We happened to visit at a time when the Big Easy was in the midst of one of its several jazz festivals. Each day, different jazz ensembles would play in Jackson Square in front of the beautiful St. Louis Cathedral. Jackson square is really the social center of the city during the day. Mimes and living statues provide mesmerizing entertainment. Caricaturists, portrait painters, and sketch artists abound around the perimeter of the square to formalize a memory of your visit for a reasonable, often negotiable, cost. Horse drawn carriage tours start from the river side of the park, and they are well worth the cost. With about one hour invested in a carriage tour, we became imbued with a feeling for New Orleans architecture and lifestyle.

We were fortunate enough to have great weather throughout our entire visit. One entire day was spent on a Mississippi Riverboat; a magnificent rear paddle wheel boat on which we took a tour down river to the site of the great Battle of New Orleans. Walking over the still pristine battlefield where Andy Jackson fended off the British was quite an experience for a history buff like me. The paddle wheeler itself was a marvel, with its excellent restaurant. Neither my wife nor I left the boat hungry.

But, then there is never any reason to be hungry for a moment in New Orleans. Restaurants lie next to other restaurants all around and emanating out from Jackson Square. Emeril, of Food Network fame, has several fine restaurants in the area. The Café du Monde, famous for its café au lait and beignets is just a few quick minutes walk from the center of Jackson Square. Jimmy Buffet’s original Margaritaville Restaurant is nearby.

We stayed for a full week at a fine hotel on the edge of the French Quarter. The city never sleeps. Each morning my wife and I would leave the hotel at sunrise and walk toward Jackson Square, having breakfast along the way. Each day, the square would be the center from which we would launch our day’s adventure, and each day was full.

Some true vacations are a time for relaxation and recharging your batteries for a return to the routine of life. Not so with our trip to New Orleans. We slept most of the way home on the return flight. Although we returned home nearly exhausted, we will always remember our New Orleans visit as an exciting experience.

Ireland: One Visit is never Enough

guinnessUsually, one visits a country to see some spectacular historical buildings or the location of famous battlefields or events, to view great natural wonders, or to bask in tropical warmth and splendor. With Ireland it’s different. People visit Ireland and return often just because it’s – well – Ireland. The country is an island packed full with history. It’s a virtual museum; just the right size for a two week visit.
It’s compact. Every place is easy to get to. There are an abundance of bus tours available, and driving by rental car is easy if you can remember to drive on the left side of the road. When driving on many back roads, it makes no difference on which side you drive as the roads are only one lane wide, and oncoming cars must gracefully move to the shoulder to pass by. It seems that every other home is a Bed and Breakfast inn, and the price of accommodations is quite reasonable.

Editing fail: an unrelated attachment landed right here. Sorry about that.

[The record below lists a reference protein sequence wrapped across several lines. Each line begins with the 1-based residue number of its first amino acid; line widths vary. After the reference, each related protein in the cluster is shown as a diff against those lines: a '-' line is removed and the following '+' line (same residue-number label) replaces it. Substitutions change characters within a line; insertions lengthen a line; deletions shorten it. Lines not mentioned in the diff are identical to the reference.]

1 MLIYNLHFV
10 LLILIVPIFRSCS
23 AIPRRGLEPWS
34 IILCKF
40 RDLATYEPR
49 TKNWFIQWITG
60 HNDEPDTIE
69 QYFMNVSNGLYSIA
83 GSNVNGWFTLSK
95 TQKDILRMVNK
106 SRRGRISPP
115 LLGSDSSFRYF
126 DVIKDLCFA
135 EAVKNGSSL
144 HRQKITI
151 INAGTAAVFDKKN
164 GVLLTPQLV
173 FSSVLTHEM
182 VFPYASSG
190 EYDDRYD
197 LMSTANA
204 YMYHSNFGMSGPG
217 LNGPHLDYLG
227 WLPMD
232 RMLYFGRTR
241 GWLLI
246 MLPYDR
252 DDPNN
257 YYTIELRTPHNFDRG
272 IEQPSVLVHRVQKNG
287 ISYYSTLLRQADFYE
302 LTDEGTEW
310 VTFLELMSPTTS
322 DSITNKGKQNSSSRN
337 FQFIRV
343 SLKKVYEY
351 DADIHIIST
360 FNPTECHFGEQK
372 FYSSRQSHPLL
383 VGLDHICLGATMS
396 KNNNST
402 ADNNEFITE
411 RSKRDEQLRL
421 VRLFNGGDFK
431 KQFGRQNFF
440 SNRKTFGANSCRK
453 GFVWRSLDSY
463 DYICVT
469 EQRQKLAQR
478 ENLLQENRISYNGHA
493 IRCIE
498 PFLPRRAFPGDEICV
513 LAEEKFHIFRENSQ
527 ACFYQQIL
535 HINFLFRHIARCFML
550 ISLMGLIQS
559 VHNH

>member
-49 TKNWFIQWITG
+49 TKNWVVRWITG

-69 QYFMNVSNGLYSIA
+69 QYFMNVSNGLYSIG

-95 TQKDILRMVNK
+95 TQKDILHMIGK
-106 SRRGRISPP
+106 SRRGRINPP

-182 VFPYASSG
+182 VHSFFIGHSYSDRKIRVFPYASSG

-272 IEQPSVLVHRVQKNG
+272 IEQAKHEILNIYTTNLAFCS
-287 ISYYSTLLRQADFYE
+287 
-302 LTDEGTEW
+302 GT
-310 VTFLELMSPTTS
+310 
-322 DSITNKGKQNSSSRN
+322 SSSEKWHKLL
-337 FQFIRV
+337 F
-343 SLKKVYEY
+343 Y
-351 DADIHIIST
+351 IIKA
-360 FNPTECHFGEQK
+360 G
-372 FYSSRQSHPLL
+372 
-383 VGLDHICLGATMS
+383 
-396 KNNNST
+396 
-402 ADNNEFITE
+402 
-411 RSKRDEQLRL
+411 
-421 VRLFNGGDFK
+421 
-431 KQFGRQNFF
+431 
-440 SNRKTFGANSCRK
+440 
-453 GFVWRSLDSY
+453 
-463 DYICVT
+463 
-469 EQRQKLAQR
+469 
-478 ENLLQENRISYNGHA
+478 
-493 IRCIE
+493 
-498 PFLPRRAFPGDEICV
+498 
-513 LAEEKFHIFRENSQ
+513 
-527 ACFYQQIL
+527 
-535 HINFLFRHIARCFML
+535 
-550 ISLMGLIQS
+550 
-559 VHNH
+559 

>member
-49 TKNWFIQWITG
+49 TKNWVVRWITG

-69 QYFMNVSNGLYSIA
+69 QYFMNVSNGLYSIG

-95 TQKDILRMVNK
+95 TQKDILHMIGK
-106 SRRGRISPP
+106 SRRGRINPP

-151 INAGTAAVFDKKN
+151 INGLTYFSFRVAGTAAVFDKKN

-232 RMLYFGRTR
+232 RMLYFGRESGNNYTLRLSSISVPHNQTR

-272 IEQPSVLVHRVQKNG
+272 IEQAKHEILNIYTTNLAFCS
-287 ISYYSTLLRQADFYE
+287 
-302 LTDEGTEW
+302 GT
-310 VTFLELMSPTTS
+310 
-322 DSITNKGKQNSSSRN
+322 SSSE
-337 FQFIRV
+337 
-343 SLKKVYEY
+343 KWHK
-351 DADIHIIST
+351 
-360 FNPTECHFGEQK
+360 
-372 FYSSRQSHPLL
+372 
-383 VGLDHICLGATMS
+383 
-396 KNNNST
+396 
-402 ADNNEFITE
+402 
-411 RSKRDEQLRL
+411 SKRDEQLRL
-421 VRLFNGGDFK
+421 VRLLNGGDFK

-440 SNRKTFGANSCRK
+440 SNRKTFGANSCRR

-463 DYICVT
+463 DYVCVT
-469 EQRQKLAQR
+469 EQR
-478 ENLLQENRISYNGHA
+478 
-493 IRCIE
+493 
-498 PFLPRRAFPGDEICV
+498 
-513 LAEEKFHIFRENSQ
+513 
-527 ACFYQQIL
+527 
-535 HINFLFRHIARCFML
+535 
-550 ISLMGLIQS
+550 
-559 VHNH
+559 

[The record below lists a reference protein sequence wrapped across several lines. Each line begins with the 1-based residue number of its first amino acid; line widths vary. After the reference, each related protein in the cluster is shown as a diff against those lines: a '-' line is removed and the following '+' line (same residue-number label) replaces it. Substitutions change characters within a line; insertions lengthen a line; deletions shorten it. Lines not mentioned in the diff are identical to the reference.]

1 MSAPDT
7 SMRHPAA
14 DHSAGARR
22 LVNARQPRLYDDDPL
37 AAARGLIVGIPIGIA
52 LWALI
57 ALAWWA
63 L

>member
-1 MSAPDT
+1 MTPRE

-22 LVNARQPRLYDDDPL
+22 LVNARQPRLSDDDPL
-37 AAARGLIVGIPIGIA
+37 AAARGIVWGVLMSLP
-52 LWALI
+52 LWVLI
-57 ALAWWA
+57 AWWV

The country is filled with historical wonders. You could spend a lifetime walking to them all, and you’d never be more than ten minutes away from the next historical marvel. In the United States, we are impressed with buildings built in the 1600s. Gravestones with dates in the 1700s seem ancient and evoke awesome looks from tourists. In Ireland the concept of time and the span of history are different.

My wife and I stood in quiet respectful awe as we looked at the large monolithic grave markers at ruins of an ancient abbey to see the date 400 AD carved into the wind worn stone. I stood on a stone wall built in the fourth century, a wall which is used to this day to keep sheep from wandering. And I still get a thrill when I remember moment when I placed my hand on a Stonehenge like structure, one of many that were built 3000 years before the birth of Christ.

Don’t think, just because I babble about historical treasures, that Ireland does not offer occasions to rock and roll. Dublin and Galway have a robust and active downtown scene. Dublin is delightful with its crowded pubs, fine restaurants, excellent shopping, and a choice of fine shows where you can sip a Guinness dark while enjoying great Irish comedy, music, and dance. When you’re not eating or being entertained, you’ll find that Dublin is a great walking city, with its assortment of street musicians, mimes, and jugglers. To revert to my historical affections, The grounds of Trinity college are always open for a stroll through, and viewing the stately Post Office where the 1914 uprising began is a powerful experience – emotional if you’re Irish.
If you plan a trip to Europe in the near future, you couldn’t do better than to start with a visit to Ireland, the European country that is closest to home. The only problem with a visit to Ireland – once is never enough.

© 2010 Pat Travels the World